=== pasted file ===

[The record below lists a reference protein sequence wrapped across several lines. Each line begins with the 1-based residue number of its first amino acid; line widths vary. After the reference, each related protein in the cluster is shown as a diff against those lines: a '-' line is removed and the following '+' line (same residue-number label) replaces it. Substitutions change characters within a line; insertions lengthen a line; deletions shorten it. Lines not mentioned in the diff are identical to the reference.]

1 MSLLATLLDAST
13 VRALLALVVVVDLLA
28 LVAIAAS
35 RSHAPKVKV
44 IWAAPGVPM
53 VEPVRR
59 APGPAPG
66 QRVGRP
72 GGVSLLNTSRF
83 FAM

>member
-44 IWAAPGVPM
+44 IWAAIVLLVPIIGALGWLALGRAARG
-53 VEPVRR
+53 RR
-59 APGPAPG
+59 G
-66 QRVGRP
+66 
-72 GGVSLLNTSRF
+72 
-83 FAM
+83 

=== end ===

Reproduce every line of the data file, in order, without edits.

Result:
[The record below lists a reference protein sequence wrapped across several lines. Each line begins with the 1-based residue number of its first amino acid; line widths vary. After the reference, each related protein in the cluster is shown as a diff against those lines: a '-' line is removed and the following '+' line (same residue-number label) replaces it. Substitutions change characters within a line; insertions lengthen a line; deletions shorten it. Lines not mentioned in the diff are identical to the reference.]

1 MSLLATLLDAST
13 VRALLALVVVVDLLA
28 LVAIAAS
35 RSHAPKVKV
44 IWAAPGVPM
53 VEPVRR
59 APGPAPG
66 QRVGRP
72 GGVSLLNTSRF
83 FAM

>member
-44 IWAAPGVPM
+44 IWAAIVLLVPIIGALGWLALGRAARG
-53 VEPVRR
+53 RR
-59 APGPAPG
+59 G
-66 QRVGRP
+66 
-72 GGVSLLNTSRF
+72 
-83 FAM
+83 